During its Siglo de Oro, the Spanish Empire had possession of Mexico, South America, the Philippines, all of southern Italy, a stretch of territories from the Duchy of Milan to the Netherlands, Luxembourg, and Belgium, parts of Burgundy, and many colonial settlements in the Americas, Africa, and Asia. Possessions in Europe, Africa, the Atlantic Ocean, the Americas, the Pacific Ocean, and East Asia qualified the Spanish Empire as attaining a global presence. From 1580 to 1640 the Portuguese Empire and the Spanish Empire were conjoined in a personal union of its Habsburg monarchs during the period of the Iberian Union, but beneath the highest level of government, their separate administrations were maintained.
Subsequent colonial empires included the French, English, Dutch and Japanese empires. By the mid-17th century, the Tsardom of Russia, continued later as the Russian Empire, the Soviet Union, and modern Russia, became the largest contiguous state in the world and remains so to this day.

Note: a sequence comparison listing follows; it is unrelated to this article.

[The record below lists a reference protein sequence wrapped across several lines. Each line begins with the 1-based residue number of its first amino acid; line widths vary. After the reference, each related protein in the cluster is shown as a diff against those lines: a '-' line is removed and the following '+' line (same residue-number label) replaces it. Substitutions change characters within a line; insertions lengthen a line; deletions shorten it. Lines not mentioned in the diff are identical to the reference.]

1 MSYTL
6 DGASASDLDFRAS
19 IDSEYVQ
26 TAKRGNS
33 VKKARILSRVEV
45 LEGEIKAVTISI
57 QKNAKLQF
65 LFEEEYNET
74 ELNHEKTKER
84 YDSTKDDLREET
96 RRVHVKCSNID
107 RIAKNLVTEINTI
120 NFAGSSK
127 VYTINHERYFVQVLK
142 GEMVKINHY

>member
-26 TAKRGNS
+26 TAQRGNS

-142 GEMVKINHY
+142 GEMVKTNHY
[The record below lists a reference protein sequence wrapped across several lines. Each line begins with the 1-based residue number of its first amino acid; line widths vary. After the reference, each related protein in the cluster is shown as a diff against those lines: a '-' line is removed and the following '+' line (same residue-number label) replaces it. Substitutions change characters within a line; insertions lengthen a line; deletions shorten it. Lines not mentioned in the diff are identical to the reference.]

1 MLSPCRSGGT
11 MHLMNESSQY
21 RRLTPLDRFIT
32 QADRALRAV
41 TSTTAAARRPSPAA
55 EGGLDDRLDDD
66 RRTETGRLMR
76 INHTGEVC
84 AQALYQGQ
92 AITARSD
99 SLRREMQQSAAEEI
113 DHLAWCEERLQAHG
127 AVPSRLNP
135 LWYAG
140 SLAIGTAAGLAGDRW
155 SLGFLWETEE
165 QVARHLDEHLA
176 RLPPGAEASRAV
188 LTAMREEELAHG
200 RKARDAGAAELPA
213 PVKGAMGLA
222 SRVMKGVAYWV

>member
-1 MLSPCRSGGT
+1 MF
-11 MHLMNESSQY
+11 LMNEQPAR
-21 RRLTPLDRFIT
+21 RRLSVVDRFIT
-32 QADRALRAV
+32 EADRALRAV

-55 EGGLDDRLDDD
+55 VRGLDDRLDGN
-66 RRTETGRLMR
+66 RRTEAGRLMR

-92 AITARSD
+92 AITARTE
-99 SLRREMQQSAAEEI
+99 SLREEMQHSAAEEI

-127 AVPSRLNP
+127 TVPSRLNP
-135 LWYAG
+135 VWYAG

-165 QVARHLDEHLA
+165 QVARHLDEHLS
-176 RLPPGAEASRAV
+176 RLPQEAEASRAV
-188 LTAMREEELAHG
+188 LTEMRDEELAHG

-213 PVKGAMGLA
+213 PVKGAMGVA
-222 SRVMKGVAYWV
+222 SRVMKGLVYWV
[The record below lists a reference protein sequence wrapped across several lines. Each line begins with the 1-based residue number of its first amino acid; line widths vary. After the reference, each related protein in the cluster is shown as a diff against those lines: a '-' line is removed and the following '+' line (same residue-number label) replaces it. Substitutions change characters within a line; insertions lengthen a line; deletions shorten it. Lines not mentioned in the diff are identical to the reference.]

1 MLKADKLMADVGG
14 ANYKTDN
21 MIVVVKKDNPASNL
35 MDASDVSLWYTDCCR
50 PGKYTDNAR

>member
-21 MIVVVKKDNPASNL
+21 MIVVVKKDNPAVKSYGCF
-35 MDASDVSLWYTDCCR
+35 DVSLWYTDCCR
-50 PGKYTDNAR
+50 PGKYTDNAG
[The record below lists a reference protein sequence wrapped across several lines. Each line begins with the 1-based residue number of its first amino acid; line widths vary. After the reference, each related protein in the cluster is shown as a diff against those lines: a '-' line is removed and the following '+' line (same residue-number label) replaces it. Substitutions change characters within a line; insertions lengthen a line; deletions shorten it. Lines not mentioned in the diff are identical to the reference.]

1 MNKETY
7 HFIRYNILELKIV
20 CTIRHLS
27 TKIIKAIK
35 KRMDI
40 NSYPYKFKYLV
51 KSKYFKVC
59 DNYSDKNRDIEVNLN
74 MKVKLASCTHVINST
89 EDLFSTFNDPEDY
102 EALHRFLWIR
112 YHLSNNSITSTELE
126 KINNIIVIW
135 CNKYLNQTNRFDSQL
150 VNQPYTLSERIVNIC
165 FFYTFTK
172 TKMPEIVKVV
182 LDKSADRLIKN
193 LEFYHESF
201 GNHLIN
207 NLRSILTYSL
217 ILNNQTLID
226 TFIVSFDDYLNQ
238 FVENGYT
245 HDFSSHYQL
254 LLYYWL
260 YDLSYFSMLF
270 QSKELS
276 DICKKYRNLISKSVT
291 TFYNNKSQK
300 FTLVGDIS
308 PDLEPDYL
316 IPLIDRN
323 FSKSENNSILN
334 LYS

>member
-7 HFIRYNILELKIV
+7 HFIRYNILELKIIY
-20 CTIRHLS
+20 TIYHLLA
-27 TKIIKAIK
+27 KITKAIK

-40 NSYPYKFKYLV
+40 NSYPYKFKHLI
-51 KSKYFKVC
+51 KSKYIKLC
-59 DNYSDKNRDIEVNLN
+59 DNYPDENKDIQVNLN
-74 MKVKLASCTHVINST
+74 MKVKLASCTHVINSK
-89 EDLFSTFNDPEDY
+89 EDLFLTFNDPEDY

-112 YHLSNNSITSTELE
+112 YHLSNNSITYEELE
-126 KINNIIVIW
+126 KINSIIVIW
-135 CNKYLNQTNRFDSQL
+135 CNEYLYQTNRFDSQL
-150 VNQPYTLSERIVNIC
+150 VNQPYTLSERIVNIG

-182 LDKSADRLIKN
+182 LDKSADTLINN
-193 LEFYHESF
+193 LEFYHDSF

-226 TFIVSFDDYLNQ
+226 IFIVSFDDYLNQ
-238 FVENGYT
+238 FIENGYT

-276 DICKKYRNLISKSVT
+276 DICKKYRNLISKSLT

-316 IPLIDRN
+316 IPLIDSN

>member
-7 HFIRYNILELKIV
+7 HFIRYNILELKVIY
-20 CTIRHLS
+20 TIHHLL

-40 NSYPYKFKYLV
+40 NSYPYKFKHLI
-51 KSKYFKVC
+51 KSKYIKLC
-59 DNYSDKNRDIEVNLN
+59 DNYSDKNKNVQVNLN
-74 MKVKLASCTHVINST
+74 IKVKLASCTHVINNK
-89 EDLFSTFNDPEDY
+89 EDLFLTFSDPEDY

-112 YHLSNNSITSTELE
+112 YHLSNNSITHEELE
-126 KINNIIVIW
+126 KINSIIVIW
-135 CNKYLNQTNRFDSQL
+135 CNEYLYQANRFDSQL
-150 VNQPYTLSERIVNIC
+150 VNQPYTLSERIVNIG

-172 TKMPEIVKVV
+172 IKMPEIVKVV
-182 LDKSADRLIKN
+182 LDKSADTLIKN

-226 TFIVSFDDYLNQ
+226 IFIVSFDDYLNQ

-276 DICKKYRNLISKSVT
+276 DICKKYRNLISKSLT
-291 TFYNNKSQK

Throughout the 19th and early 20th century, by virtue of its technological and maritime supremacy, the British Empire steadily expanded to become by far the largest empire in history; at its height ruling over a quarter of the Earth's land area and 24% of the population. Britain's role as a global hegemon during this time ushered in a century of "British Peace", lasting from the end of the French Revolutionary and Napoleonic Wars to the start of World War I. During the New Imperialism, Italy and Germany also built their colonial empires in Africa.
This section's factual accuracy is disputed. (January 2020)
The chart below[original research?] shows the span of some European colonial empires.
- Black lines mark the year of the empires largest territorial extent of land area.
- Red represents that the empire is at that time a monarchy.
- Blue represents that the empire is at that time a republic.
List of colonial empires
- Belgian Empire (1908–1962)
- British Empire (1707–1997/present)
- Evolution of the British Empire; Angevin Empire; English colonial empire (1585–1707)
- Possessions in Europe
- Possessions in Africa